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Debi Fischer is a nurse at the University of Miami surgical oncology step down unit. Prior to that she worked in orthopedics and neurology for many years. In addition to her nursing experience, she has earned a master’s degree in social work. Becoming a Licensed Clinical Social Worker was a lon-sought-after goal which she finally attained. She is a caregiver for her family and her dogs as well.

3 Things That Inspire Me at Work

Being an oncology nurse is not always an easy job, but here are 3 things that keep me inspired.
Three 3 things that inspire me at work, are the support I get from my co-workers, the resilience of my patients, and the advantages of working in a teaching hospital.

Co-worker Support 

In my practice setting, the surgical oncology step down unit, I see patients waking up after surgery with an ostomy, their bodies changed forever. Finding out that a patient’s cancer has metastasized makes me feel sad and I wonder about how life can be so cruel. When new scans and biopsies reveal that a patient’s cancer has spread, you realize that it takes a special kind of nurse to do this job. Working on this unit is not for the faint of heart. You must be a tough cookie, as the saying goes, and able to withstand the devastating losses these patients endure. To say that this backdrop is suitable for every nurse would not be accurate. Patients receiving blood transfusions and total parenteral nutrition are commonplace scenarios every night. My coworkers and I support each other by listening to each other vent about difficult situations. They are able to endure long shifts with constant calls from patients who are facing terminal illness. I have tried to incorporate their caring attitude into my care also. We often have long-term patients with multiple physical and emotional needs. Therefore, we take turns with difficult patient care assignments. 
Patient Resilience 

I often see patients with stage IV cancer. My patients’ resilience frequently surprises and impresses me. Prior to working on this unit, I thought that a cancer diagnosis signaled the end. But patients have shown me that on the contrary, it is possible to return to college or go back to work during and after cancer treatment. My patients are determined to fight and stay optimistic. Many do plan for the future. Seeing these patients has inspired me to keep trying to find solutions to my own challenges. I have learned that we can bounce back from adversity. I try to apply the “one-day-at-a-time” mindset to my life as well.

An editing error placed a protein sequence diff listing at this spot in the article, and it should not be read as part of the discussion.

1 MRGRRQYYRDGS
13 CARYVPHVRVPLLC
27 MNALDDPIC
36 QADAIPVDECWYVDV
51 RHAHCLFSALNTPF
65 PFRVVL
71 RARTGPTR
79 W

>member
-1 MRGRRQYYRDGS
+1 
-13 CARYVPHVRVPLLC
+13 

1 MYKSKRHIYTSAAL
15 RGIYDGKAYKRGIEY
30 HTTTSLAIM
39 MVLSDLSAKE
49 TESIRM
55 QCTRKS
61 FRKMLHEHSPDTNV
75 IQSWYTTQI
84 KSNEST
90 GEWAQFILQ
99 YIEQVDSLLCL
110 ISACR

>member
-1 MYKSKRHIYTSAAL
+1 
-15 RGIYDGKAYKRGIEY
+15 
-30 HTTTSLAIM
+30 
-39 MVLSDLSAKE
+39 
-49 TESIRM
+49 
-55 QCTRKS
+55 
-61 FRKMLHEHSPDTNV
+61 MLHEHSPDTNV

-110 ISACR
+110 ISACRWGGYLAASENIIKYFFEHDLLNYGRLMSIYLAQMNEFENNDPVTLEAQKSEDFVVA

A Learning Environment 

Working in a teaching hospital has its advantages, and that also inspires me. The fact that I have on-site support from a doctor 24/7 is invaluable. I have encountered residents who will insert IVs and place nasogastric tubes for decompression on busy nights. In my experience, the chances of this happening in a non-teaching hospital would be slim to none. Working in a teaching hospital give me continued learning opportunities every night. The residents work as a team with the nurses which motivate them to provide better care. The surgical resident is only a phone call and an elevator ride away. 

I have been an RN for a long time. My mind is at ease with the knowledge that these 3 things
are available to me at work and serve as my inspiration.

Talk about this article with nurses and others in the oncology community in the General Discussions Oncology Nursing News discussion group.
More from Debi Fischer, MSW, BSN, BA, LCSW, RN
Cancer care and the information around it has moved online. 
PUBLISHED: Wed August 19 2020
Besides Facebook, Instagram, and Tik Tok to link them to the outside world, there are also cancer websites specifically geared for younger patients with cancer.
PUBLISHED: Mon June 29 2020
Your patient had a mastectomy and chemotherapy and is recovering on the post-op surgical oncology unit. She has 1 or 2 JPs (Jackson Pratt’s) which are drained on a prn basis and a surgical bra. The physical part of her recovery is in progress, but what about body image issues?
PUBLISHED: Fri June 19 2020
All too often, I get off the elevator to work on the surgical oncology acute care unit and am witness to an increasingly familiar scene.
PUBLISHED: Mon April 01 2019
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